Aditya Suharmoko, The Jakarta Post, Jakarta
The government and the House of Representatives are set to solve stumbling blocks hampering the deliberation of the income tax bill by the end of this week, a ministry official says.
Director General of Taxation Darmin Nasution said Thursday the impediments include the taxable income threshold, the dividend tax and the worldwide income tax.
The draft income tax bill is expected to be implemented in 2009.
Darmin said the government was proposing to impose income tax to Indonesian citizens working or doing businesses abroad. "But it will not be double taxation," he said.
International double taxation occurs when two different countries subject a comparable tax on the same taxpayer on the same taxable item. Indonesia now uses tax treaties to prevent double taxation between countries.
According to Darmin, Indonesians working or doing businesses abroad will be subject to income tax in both the country in which they work and in Indonesia. However, he said, they would pay in Indonesia only if their country of employment imposed a lower income tax than in Indonesia.
"They need to pay the balance to Indonesia," he said.
He also said foreigners working in Indonesia would be subject to a similar income tax scheme by their home country.
Of the taxable income threshold, Darmin said the government had agreed to raise the threshold to Rp 15.86 million (US$1,700) per year, up from the current threshold of Rp 13.2 million, or Rp 1.1 million per month.
The House's committee on the draft income tax bill, however, is proposing a rise to between Rp 24 million and Rp 30 million per year in a bid to reduce the tax burden on low-income people amid surging consumer prices. Prices have soared recently with the rising cost of crude oil and commodities worldwide.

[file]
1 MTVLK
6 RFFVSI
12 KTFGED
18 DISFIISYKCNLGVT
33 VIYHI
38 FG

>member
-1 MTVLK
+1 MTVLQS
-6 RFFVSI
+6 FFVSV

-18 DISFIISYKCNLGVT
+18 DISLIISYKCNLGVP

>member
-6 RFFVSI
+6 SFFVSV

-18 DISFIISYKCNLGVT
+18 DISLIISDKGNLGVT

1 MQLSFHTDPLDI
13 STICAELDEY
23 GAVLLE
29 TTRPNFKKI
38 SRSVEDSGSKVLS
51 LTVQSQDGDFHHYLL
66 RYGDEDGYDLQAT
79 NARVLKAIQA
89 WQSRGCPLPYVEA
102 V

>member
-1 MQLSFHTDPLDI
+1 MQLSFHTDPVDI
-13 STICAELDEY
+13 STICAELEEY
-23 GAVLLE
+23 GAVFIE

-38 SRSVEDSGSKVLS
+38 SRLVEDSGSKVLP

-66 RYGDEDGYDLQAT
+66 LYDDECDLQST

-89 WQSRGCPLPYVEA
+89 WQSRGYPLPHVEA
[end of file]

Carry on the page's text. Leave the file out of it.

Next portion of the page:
A low threshold, the committee said, would burden blue-collar workers, whose minimum wages are about Rp 1 million per month, as the government expects an increase in minimum wage, which is set by each provincial government, next year.
The committee's chairman, Melchias Markus Mekeng, said that with the salary rise, blue-collar workers might have to pay income tax, which would reduce their earnings and also their purchasing power.
Indonesia's economy is highly dependent on people's purchasing power, which generates roughly 60 percent of the economic growth. The remaining 40 percent is fueled by exports and investment.
Darmin declined to comment on whether the government would agree to the committee's proposal of raising the taxable income threshold to at least Rp 24 million.
"We will go to the House's villa in Cikopo, Puncak, (to discuss that)," Darmin said.
At their last meeting in Puncak two weeks ago, the House and the government agreed to set new income tax rates. Under the bill, people earning up to Rp 50 million per year will be subject to a 5 percent tax and people earning between Rp 50 million and Rp 250 million to a 15 percent tax.
Earnings between Rp 250 million and Rp 500 million per year will be taxed 25 percent and above Rp 500 million at 30 percent.
The House and the government has also set new tax rates for companies at 28 percent in 2009 and 25 percent in 2010, far lower than the existing rate at 35 percent, in a bid to stimulate companies to expand businesses.
For the income tax on a company's dividend payments to shareholders, the House has proposed eliminating entirely the current tax of 30 percent, committee member Andi Rahmat said.